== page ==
Conor Purcell is ready to make home advantage count when the Irish Challenge returns to Headfort Golf Club for the first time since 2019 next week in Kells.
Headfort’s New Course will play host to Europe’s second tier from July 27-30 with several Irish stars looking to make the most of home comforts and push towards the top-20 on the Road to Mallorca and DP World Tour promotion.
Indeed, there is plenty to play for this year for our Irish charges outside of the winning cheque. In memory of one of Irish golf’s most popular and sadly missed characters, the Christy O’Connor Jr Memorial Trophy was introduced in 2016, and will be awarded to the highest placed Irish player at the end of the week. This player will also receive an invitation to this year’s Horizon Irish Open.
There has been no Irish winner since the tournament’s inception on the Challenge Tour in 2015. Last year’s Irish Challenge saw four Irishmen come inside the top-5 with recent DP World Tour winner Tom McKibbin claiming second place and with it, a spot in September’s Irish Open.
The Irish Challenge proved a springboard for the likes of John Murphy who was third, while Gary Hurley and Conor Purcell both finished fifth. Murphy went on to secure his DP World Tour card via Q-School while Hurley had already won on the Alps Tour before also earning a double promotion to the DP World Tour at Q-School.
Purcell kickstarted his summer and earned enough points to secure a full Challenge Tour card this term as he looks to cement a top-20 spot on the Road to Mallorca Rankings and seal promotion to the DP World Tour.
Portmarnock’s Purcell was on site at Headfort four years ago as an amateur but the opportunity to tee it up in the Irish Challenge never materialised, so he is delighted to tee it up this year.
“It’s a once-a-year thing at this level most of the time now and Headfort feels similar enough to home for me, I have a sister living down there and I know a lot of people down there so it’s nice to go back to somewhere you’re familiar with,” explained the Dubliner.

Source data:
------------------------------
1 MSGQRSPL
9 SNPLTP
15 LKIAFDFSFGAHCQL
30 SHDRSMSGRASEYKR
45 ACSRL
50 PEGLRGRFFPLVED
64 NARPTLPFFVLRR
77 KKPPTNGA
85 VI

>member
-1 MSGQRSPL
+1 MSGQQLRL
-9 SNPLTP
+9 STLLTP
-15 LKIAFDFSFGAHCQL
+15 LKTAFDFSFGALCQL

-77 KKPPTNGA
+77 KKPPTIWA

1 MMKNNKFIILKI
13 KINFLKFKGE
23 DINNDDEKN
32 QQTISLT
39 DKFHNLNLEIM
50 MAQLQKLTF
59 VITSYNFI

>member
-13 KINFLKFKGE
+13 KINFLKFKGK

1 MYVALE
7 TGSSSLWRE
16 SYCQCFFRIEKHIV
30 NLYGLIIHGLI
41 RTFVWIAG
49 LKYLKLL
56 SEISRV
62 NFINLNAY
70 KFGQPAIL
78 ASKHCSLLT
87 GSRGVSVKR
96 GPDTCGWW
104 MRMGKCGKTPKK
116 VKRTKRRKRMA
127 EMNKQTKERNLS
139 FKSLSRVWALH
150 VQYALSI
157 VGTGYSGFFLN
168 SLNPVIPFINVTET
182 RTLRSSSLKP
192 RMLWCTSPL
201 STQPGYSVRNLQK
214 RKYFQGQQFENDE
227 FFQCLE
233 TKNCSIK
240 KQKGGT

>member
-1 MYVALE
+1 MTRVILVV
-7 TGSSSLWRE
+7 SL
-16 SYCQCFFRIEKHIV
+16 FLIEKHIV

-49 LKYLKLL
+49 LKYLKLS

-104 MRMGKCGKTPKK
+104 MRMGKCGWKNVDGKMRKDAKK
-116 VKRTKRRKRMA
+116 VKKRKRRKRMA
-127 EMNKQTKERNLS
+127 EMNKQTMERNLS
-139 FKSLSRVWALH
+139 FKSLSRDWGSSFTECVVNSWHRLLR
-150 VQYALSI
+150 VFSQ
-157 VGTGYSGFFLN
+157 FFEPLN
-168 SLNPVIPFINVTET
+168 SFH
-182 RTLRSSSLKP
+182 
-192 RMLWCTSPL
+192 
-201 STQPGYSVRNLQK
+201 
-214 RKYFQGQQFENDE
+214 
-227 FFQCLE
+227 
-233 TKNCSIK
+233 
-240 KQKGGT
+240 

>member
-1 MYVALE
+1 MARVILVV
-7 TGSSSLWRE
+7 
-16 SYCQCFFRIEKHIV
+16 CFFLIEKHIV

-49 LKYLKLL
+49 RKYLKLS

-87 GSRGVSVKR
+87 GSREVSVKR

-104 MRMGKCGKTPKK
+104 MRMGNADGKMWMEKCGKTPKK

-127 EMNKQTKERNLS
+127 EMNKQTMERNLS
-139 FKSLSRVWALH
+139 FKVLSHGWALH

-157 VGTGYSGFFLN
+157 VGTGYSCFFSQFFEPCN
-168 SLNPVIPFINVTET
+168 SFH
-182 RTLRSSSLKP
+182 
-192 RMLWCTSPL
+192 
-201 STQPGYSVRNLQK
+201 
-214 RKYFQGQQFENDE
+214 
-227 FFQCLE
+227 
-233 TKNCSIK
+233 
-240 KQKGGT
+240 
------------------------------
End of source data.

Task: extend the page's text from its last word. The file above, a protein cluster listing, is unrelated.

“I remember going up to Headfort in 2019 because I got a call to be a reserve as an amateur and spent the whole morning up there and didn’t make it in! So, I’m looking forward to playing it for the first time in a tournament.”
The 26-year-old feels last year’s top-5 finish in this event at the K Club Palmer South gave him momentum to secure his full Challenge Tour playing rights and he hopes this year’s tournament can give him a similar kick in the right direction and boost his DP World Tour hopes.
“I was lucky enough to play the Irish Challenge last year. I was able to stay at home and I had loads of support from home so it will be similar this time around. Every time you play at home you always get good support, even when you travel the world you see Irish people come out to support you in every neck of the woods so looking forward to experiencing some home support.
“It’s always a week where you feel if you can play well, you can ride a bit of momentum especially this time of year, the Irish Challenge comes in the bulk period of the season so it’s nice to carry forward some good form into the second half of the year. I want to put my best foot forward and give the people who are out to watch a good show.”
Purcell has never teed it up in the Irish Open and the prize for being the leading Irishman on Sunday has given him an extra incentive to play well.
“I think everyone’s dream as an Irish golfer growing up you always want to compete and win the Irish Open so we will be pushing to get the win in Headfort but just take it day by day and see where I am at the end of the week.
“Especially this year with the Irish Open being in the K Club and where it falls on the schedule, it will be a really big event and it seems to always get huge crowds and it’s an event I would love to play. I haven’t played in the Irish Open yet and I will be trying my best to get a spot in that.”
Purcell burst onto the scene this season with a top-7 in the Australian Open – his career best finish on the DP World Tour – before successive top-7 finishes to open his Challenge Tour campaign in South Africa propelled him into the top-10 in the Road to Mallorca Rankings.
Performances have been steady since then but he knows the Challenge Tour is a marathon not a sprint with plenty of time to kickstart his promotion bid and climb back inside the all-important top-20.
“It’s been a good season so far,” Purcell says. “The first two events in South Africa have set me up nicely but the season is a long one so it’s just about reserving energy and giving each week your best shot and not trying too hard to get into that top-20. Challenge Tour really rewards top fives and high finishes so just about doing what I’ve been doing, keep the head down and maximise those good weeks and finish as high as I can.
“As a golfer, we all seem to try perform every single week to the best of our ability but I think over the course of the year it’s quite hard to do that, it’s about knowing I’m in a good spot and feeling good about my game and I’m very excited for the second half of the year.”
You can attend the Irish Challenge FOR FREE by registering for tickets HERE